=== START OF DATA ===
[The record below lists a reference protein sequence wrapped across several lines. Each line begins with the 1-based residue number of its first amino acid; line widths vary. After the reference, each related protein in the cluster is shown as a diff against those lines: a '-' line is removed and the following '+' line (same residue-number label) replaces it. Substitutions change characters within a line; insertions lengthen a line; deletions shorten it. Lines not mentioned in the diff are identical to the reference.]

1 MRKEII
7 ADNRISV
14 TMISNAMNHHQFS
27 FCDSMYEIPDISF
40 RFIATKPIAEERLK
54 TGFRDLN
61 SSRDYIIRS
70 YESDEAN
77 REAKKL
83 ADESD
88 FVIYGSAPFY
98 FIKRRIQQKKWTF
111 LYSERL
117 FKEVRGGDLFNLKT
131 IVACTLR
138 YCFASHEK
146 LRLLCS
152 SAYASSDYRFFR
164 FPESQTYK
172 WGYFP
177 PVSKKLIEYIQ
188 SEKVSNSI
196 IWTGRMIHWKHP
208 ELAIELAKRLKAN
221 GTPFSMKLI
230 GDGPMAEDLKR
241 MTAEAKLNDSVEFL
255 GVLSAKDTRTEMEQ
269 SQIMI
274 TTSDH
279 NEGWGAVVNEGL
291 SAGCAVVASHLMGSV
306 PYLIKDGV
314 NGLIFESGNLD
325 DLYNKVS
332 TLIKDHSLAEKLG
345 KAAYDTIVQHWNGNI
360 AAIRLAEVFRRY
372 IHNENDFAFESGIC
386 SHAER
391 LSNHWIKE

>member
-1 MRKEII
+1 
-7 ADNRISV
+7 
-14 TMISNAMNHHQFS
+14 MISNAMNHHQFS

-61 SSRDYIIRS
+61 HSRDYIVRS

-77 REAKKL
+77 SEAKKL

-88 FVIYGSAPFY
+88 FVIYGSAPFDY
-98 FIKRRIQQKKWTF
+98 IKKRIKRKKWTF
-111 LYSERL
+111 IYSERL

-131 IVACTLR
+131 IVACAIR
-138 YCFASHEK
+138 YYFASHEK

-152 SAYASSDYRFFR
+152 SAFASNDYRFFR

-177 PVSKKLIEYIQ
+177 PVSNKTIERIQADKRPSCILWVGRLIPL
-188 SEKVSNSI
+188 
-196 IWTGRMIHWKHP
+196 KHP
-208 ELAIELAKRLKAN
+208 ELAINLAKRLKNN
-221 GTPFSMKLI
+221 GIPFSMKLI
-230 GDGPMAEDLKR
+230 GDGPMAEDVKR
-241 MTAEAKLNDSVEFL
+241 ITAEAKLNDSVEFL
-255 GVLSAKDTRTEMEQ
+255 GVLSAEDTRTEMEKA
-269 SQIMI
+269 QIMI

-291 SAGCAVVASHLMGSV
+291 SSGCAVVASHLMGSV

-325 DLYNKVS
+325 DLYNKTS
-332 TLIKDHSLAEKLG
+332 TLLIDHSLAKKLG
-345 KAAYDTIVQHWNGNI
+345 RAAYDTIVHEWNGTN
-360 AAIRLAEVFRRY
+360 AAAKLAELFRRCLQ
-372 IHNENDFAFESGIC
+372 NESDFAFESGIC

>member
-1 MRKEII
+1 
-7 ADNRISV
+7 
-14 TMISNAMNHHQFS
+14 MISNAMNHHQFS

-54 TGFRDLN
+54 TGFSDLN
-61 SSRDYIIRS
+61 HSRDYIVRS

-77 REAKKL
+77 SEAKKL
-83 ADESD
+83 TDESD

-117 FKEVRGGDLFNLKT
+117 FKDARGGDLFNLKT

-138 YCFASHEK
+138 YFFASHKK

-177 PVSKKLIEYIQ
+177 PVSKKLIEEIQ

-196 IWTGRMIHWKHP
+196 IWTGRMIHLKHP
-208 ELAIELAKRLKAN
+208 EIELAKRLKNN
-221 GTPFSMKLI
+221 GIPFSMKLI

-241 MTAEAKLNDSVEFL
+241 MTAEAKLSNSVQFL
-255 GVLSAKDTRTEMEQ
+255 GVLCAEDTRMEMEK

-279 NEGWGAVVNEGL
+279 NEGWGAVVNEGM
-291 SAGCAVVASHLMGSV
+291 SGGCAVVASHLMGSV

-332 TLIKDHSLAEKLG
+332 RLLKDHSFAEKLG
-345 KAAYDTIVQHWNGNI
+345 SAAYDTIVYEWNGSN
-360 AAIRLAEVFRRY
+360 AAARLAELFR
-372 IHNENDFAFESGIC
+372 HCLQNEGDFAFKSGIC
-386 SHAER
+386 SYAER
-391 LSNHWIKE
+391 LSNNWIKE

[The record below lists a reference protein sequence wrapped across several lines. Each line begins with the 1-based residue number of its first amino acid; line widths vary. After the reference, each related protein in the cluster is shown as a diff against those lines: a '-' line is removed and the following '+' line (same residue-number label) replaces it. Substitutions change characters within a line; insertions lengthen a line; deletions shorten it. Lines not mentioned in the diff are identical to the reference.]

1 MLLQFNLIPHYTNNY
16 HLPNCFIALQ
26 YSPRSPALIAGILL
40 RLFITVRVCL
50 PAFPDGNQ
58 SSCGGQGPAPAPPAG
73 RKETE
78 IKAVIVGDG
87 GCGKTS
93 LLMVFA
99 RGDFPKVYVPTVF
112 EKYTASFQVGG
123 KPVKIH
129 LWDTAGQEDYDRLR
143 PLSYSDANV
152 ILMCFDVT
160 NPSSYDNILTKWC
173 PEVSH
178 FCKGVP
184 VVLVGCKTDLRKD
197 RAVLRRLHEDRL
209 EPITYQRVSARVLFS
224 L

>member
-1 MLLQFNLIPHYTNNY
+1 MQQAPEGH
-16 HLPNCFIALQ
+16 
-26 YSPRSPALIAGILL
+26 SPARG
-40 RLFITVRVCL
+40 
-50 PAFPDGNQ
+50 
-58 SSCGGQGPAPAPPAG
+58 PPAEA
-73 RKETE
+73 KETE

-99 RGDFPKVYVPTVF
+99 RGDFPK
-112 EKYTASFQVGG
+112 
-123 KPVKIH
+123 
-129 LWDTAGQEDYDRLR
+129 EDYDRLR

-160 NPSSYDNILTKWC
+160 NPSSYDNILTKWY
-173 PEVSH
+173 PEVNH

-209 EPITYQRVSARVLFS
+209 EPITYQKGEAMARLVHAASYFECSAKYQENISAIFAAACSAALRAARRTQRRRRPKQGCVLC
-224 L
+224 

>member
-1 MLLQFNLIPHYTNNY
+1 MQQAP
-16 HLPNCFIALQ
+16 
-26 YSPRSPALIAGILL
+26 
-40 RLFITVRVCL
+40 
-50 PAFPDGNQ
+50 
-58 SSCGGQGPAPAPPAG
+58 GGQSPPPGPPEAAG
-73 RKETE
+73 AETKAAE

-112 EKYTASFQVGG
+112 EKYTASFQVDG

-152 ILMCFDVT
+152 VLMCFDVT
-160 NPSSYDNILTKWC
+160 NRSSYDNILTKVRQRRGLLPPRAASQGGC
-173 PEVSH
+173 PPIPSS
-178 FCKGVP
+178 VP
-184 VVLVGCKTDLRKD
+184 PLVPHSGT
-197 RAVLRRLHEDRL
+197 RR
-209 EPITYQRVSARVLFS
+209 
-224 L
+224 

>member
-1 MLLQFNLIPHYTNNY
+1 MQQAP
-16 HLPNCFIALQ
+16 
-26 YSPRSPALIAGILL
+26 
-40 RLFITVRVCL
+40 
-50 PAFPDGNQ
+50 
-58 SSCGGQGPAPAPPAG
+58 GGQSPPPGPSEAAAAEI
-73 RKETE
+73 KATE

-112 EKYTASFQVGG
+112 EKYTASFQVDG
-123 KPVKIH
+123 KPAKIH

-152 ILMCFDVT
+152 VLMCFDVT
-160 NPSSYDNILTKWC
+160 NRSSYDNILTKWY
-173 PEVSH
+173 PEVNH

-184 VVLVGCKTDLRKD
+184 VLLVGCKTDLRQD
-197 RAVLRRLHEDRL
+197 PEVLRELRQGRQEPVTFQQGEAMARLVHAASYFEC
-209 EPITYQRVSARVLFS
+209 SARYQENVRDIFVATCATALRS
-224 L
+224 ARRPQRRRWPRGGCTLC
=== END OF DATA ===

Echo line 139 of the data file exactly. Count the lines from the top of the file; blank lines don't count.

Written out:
-386 SHAER